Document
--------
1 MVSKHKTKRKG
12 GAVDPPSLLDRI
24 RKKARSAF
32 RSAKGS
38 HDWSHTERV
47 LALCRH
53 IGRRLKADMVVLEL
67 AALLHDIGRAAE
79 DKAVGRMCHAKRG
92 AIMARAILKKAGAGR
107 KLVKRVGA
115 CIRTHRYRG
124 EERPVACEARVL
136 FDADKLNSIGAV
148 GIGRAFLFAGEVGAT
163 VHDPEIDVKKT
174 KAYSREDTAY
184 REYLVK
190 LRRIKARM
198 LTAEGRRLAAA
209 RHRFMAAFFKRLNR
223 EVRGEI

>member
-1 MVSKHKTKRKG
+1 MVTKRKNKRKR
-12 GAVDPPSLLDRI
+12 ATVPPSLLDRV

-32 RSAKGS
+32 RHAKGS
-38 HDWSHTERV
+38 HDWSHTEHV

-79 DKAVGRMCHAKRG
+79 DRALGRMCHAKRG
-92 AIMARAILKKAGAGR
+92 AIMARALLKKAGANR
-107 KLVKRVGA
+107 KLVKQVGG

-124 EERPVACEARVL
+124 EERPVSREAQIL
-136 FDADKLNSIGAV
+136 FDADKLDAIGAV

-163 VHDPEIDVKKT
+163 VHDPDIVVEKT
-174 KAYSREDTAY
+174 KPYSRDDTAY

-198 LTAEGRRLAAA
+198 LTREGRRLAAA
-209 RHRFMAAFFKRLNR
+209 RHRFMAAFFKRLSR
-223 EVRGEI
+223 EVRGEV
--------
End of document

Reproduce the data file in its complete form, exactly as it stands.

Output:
1 MVSKHKTKRKG
12 GAVDPPSLLDRI
24 RKKARSAF
32 RSAKGS
38 HDWSHTERV
47 LALCRH
53 IGRRLKADMVVLEL
67 AALLHDIGRAAE
79 DKAVGRMCHAKRG
92 AIMARAILKKAGAGR
107 KLVKRVGA
115 CIRTHRYRG
124 EERPVACEARVL
136 FDADKLNSIGAV
148 GIGRAFLFAGEVGAT
163 VHDPEIDVKKT
174 KAYSREDTAY
184 REYLVK
190 LRRIKARM
198 LTAEGRRLAAA
209 RHRFMAAFFKRLNR
223 EVRGEI

>member
-1 MVSKHKTKRKG
+1 MVTKRKNKRKR
-12 GAVDPPSLLDRI
+12 ATVPPSLLDRV

-32 RSAKGS
+32 RHAKGS
-38 HDWSHTERV
+38 HDWSHTEHV

-79 DKAVGRMCHAKRG
+79 DRALGRMCHAKRG
-92 AIMARAILKKAGAGR
+92 AIMARALLKKAGANR
-107 KLVKRVGA
+107 KLVKQVGG

-124 EERPVACEARVL
+124 EERPVSREAQIL
-136 FDADKLNSIGAV
+136 FDADKLDAIGAV

-163 VHDPEIDVKKT
+163 VHDPDIVVEKT
-174 KAYSREDTAY
+174 KPYSRDDTAY

-198 LTAEGRRLAAA
+198 LTREGRRLAAA
-209 RHRFMAAFFKRLNR
+209 RHRFMAAFFKRLSR
-223 EVRGEI
+223 EVRGEV